You’ll always want to factor miscellaneous expenses into your monthly budget. Miscellaneous expenses for freelancers might include food or coffee, business cards, bank fees, or gas for your car if you’re driving for work. 

Depending on your level of revenue and type of freelancing, you may also want to purchase business insurance, which can add an additional $50-200 per month. 

There are many other costs and expenses that can be necessary for running a freelance business, such as travel, education, and conferences. These expenses can add up quickly if you’re traveling regularly for clients, networking, or attending conferences.

If you’re aiming to run a low-overhead freelance business, it’s important to manage your expenses carefully and minimize costs where possible. This may be even more important if you’re only freelancing part-time and have limited business income.

How to manage your freelancing billables

When planning your monthly or hourly revenue goals, there are a few things to consider when managing your freelance billables. This includes how you charge for your freelance work and how you collect your client fees. 

Typically, the most common ways to charge clients for freelance work include hourly fees, project fees, or monthly retainer fees.

Hourly fees

Hourly fees are pretty straightforward where you have a set hourly rate for your freelance work and keep track of your time in order to bill your client. This is a good approach if you want flexibility in your work and charging for your time. Toggl is a good time tracking tool if you need to keep track of your hourly rates.

Project fees

Project fees are generally billed on a per-project basis. This means you scope a flat project fee for a set amount of work and then bill your client when that project is completed (or consider collecting a 50% deposit upfront and 50% final payment upon project completion). Charging for freelance work by the project can streamline your workflow but there may be times where your actual work may be more or less than you originally estimated for that project.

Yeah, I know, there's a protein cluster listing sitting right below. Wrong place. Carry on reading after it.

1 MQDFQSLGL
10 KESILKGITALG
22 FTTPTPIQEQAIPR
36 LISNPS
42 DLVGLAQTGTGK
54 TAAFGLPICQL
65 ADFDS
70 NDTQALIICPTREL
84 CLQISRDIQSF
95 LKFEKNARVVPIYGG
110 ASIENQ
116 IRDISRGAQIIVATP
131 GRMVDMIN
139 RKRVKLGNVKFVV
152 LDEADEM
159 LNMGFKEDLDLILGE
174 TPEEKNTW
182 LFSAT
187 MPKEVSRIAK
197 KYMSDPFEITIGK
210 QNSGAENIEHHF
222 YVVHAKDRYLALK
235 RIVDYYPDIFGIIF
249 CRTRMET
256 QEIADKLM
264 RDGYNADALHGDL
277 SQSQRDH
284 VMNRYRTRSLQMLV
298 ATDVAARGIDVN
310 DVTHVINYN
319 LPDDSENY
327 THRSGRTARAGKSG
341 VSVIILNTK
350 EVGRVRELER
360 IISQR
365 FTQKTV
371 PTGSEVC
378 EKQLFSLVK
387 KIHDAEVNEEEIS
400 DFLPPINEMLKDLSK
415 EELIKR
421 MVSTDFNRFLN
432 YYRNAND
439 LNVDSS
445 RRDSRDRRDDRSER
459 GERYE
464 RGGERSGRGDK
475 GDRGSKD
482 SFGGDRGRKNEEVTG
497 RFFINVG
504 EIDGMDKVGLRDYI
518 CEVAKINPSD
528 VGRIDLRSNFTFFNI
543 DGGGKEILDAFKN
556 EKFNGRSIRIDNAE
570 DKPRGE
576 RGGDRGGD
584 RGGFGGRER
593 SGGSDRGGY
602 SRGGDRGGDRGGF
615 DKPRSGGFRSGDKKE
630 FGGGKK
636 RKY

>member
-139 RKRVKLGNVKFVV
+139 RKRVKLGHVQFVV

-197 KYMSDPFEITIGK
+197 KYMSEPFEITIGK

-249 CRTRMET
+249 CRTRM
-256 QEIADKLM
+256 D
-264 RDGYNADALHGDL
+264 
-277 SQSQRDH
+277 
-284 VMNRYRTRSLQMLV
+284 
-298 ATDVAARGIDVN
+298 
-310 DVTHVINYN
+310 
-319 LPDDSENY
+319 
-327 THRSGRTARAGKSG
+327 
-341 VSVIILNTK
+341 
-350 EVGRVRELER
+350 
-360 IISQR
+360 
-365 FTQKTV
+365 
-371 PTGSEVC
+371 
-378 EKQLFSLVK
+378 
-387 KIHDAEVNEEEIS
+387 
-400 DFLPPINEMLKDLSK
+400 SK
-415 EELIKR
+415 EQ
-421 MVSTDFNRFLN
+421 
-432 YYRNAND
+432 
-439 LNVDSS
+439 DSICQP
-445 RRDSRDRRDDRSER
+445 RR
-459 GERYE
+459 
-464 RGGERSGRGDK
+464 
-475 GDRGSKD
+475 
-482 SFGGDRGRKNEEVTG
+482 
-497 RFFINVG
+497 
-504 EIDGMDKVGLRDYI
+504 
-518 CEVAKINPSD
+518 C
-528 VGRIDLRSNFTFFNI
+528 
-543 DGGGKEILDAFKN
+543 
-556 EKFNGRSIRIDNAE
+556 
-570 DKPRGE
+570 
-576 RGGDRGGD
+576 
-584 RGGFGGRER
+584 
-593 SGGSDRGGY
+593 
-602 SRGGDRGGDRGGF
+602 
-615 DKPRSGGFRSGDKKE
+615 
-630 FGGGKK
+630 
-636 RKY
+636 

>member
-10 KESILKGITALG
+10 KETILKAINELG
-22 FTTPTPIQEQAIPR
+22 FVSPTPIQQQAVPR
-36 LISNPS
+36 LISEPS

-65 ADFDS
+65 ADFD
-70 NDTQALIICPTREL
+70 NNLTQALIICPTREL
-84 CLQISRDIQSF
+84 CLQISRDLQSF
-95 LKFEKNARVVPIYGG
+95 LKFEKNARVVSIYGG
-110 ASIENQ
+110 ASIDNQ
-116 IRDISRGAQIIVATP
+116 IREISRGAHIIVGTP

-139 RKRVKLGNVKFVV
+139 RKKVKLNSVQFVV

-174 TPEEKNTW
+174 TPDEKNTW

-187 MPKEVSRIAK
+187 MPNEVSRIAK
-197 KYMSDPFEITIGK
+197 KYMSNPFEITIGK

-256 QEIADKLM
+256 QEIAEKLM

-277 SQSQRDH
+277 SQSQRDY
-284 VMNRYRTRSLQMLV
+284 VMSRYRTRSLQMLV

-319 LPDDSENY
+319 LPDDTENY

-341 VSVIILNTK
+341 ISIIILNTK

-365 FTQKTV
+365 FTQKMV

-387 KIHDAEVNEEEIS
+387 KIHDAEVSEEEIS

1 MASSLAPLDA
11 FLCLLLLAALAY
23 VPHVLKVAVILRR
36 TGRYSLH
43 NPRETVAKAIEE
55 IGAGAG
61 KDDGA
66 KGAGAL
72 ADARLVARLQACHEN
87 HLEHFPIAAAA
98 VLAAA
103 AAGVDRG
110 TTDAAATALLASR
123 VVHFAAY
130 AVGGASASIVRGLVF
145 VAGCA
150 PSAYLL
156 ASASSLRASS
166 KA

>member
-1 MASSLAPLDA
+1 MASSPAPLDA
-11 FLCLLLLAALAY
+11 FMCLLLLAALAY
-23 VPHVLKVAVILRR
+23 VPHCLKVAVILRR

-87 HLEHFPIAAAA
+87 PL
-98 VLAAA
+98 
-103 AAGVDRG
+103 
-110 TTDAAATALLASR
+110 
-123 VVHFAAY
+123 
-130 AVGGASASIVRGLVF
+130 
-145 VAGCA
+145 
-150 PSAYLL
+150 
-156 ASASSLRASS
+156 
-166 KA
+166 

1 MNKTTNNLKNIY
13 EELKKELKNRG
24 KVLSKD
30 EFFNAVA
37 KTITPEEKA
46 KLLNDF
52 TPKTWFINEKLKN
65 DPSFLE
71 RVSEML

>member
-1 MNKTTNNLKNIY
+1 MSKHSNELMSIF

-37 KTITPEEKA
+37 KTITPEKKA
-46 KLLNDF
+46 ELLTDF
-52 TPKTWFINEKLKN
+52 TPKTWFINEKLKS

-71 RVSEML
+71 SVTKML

Retainer fees

The monthly retainer model is when you have a recurring monthly fee for a long-term retainer with clients. The monthly retainer model is our favorite way to engage and bill freelance clients. It’s the most stable when thinking about client retention and planning your recurring freelance income.

Getting paid for your freelance work

Once you have your freelancing services and fees planned, now we get to the most important part – collecting your freelancing income. As a freelancer, it’s critical that you get paid for all your hard work. 

You need to have an airtight invoicing system in place in order to get paid in a timely manner. This includes an invoicing platform to help manage your fees and recurring payments. Our favorites are Freshbooks and Stripe for online invoice management. With Freshbooks, you can track your hours per client and automatically create monthly invoices. 

Other features with online invoicing include sending automatic reminders to clients, accepting credit card or ACH payments, and charging late fees for overdue invoices. These are all things that you can set up automatically with your invoices to expedite the payment process. 

What are the average freelancing rates?

Average freelancing rates vary greatly by industry, services, experience, and region. Depending on your niche or specialty, some freelancing or consulting services can charge much more than others. For example, the average hourly rate for virtual assistants is $15-30 per hour and hourly rates for freelance software developers can be anywhere from $50-300 per hour. 

Consider your years of experience when planning your rates – your work experience has a major impact on your hourly rates. For example, in search engine optimization (SEO) consulting, your hourly rate can increase by almost 40% if you have two or more years of experience. 

Many industries have regular studies and publications for annual freelance or consulting rates. Such as the Editorial Freelancers Association has published guidelines on editorial rates and fees for copywriters. For freelance writers, fees can range from 20 cents per word to $100 per hour depending on experience, projects, and editorial assignment. 

Understanding competitive market rates is also important. Especially as you’re new to freelance, you likely want to have more competitive pricing (and continue to increase your rates as you get more clients). You can always see what other freelancers are charging by reviewing job sites such as Upwork, Freelancer, or Guru.